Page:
Schlow's Allen Gallery welcomes "an annual celebration of Ridgelines' semester-long program, “A Poem in Our Eyes,” highlighting the rich intellectual and creative capacities of those living with memory loss." The exhibition will hang in the gallery throughout the month of June.
"A Poem in Our Eyes” consists of poetry written collaboratively by residents of Centre Care Nursing Home’s memory support neighborhood, Stanton, in response to paintings and photographs they are shown in our sessions. I have found that the participants respond best to brightly colored images that include people, animals, or familiar scenes. Abstract art and shadowy pictures don’t resonate as well for these storytellers.
The writers of these poems and stories have met for 10 weeks throughout the spring. It’s been my pleasure to meet weekly with participants to look at, think about, talk about, and laugh about these and many other images, as well as the memories and feelings they evoke.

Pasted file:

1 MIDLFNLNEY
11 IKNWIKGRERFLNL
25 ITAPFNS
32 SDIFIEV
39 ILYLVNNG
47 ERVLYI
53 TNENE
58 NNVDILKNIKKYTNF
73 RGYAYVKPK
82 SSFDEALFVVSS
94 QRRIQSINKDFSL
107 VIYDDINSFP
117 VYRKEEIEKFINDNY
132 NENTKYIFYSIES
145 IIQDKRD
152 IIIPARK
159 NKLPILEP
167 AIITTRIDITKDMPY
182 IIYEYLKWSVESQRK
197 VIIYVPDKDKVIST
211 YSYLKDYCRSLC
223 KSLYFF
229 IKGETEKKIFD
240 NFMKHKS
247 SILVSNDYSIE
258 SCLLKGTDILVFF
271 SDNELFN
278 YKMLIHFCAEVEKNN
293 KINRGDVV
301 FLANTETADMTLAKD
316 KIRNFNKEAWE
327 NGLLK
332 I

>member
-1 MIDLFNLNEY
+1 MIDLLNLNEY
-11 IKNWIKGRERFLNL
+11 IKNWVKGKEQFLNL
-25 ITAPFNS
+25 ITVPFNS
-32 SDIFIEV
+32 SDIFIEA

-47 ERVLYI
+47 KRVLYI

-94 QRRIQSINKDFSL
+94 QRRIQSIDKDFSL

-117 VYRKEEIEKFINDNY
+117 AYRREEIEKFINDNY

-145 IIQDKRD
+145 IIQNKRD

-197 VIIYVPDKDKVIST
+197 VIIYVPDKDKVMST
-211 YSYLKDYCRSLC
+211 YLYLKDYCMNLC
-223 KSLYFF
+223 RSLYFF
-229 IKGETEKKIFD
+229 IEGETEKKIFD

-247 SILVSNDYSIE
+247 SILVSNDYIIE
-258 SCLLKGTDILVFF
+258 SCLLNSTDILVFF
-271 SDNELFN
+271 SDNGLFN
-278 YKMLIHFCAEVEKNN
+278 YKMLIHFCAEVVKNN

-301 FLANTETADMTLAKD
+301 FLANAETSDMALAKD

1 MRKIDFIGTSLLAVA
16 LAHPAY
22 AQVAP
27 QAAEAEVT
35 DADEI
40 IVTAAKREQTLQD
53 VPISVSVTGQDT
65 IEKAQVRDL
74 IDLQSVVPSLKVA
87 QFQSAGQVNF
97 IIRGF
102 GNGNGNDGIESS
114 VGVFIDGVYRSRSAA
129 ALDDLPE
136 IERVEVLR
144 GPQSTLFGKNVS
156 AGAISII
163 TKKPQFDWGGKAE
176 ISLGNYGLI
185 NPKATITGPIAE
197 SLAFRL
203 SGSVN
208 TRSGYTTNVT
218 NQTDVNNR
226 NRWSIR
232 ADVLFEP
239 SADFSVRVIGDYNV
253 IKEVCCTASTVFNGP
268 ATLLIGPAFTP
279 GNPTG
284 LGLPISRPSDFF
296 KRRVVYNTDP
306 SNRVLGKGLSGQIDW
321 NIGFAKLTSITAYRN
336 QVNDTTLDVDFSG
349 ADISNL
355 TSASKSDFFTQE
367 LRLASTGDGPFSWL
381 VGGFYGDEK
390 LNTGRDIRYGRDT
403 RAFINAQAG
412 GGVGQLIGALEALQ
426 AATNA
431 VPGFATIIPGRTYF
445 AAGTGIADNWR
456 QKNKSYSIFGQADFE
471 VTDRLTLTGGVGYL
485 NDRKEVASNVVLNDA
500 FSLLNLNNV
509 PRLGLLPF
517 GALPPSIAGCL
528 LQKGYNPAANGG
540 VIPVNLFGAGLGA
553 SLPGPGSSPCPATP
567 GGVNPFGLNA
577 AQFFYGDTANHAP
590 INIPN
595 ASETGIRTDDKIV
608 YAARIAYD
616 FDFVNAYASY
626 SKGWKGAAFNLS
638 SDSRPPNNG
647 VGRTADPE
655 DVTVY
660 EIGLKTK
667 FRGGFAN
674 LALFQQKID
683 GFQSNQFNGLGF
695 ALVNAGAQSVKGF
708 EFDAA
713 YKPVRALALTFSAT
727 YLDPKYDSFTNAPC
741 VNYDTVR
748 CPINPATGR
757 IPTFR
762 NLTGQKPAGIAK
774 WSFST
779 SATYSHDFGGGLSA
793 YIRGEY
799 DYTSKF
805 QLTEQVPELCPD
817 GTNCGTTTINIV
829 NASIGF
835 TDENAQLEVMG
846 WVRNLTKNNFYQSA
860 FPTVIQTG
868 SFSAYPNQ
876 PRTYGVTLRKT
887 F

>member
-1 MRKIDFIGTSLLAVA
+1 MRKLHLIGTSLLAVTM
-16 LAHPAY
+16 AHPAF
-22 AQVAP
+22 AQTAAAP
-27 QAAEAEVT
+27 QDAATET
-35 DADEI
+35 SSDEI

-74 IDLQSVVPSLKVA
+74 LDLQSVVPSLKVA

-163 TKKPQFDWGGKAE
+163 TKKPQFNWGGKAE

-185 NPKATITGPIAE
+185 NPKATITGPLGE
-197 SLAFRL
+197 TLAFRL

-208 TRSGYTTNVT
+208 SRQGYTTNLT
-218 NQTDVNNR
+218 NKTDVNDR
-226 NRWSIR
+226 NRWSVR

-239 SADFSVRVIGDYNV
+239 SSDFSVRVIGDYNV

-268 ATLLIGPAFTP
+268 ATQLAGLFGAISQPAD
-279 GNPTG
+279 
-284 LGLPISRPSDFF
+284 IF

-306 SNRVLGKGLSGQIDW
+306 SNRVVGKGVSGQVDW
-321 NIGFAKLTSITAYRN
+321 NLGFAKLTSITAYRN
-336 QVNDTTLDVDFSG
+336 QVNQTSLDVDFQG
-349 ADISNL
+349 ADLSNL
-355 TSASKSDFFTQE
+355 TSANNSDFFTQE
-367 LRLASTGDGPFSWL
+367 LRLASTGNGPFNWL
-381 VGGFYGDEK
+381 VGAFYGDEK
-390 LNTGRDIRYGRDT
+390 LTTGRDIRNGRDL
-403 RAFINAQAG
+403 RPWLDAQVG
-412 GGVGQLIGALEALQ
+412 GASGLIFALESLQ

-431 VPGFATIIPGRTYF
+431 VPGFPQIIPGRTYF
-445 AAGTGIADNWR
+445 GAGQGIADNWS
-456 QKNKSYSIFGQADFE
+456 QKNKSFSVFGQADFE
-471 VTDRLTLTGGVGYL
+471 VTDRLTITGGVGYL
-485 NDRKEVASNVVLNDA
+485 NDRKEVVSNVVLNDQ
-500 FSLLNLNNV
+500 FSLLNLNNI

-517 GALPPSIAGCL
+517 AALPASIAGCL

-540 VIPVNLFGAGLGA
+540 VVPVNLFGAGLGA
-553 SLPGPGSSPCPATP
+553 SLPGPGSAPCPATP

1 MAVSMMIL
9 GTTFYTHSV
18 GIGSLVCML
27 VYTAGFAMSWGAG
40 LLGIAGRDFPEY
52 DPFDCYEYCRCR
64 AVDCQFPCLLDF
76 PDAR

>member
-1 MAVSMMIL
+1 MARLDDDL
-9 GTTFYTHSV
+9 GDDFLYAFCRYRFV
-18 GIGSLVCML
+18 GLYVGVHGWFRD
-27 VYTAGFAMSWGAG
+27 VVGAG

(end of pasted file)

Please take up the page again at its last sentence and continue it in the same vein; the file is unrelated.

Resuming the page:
When we look at an artwork together, we ask: What do you notice? How does it make you feel? What do you think it smells like, or sounds like, there? What do you imagine happens next? As the teaching artist, I let everyone know that we’re here to let our imaginations run loose—there are no right or wrong answers. Whatever people say gets written on a white board for all to see. Although my hand is involved in copying down and lineating the poems, all of the words and titles come directly from participants.
It might sometimes seem, as you look at the poems and artworks displayed here, that the words wander far afield from the images they respond to. And yet in our creative sessions, it was often clear that the artworks had triggered thoughts of people, places, experiences, and feelings. An image of a grassy field might put someone in mind of two people on a date—not really such a stretch. And this is, after all, the logic of poetry: notes the poet C.D. Wright, “The goal is not to make a story but to experience the whole mess.”
The goals of “A Poem in Our Eyes” are these: To provide rich intellectual experiences for those living with memory loss; to foster social inclusion and a sense that their words and imaginings are valued; to provide the satisfaction of making something new; to increase mental and emotional well-being; and to provide a vehicle for communicating with others in creative ways.
The program also aims to challenge the notion that those living with memory loss are not “making sense.” Clearly, they deeply are." --Robyn Rydzy, teaching artist, June 2023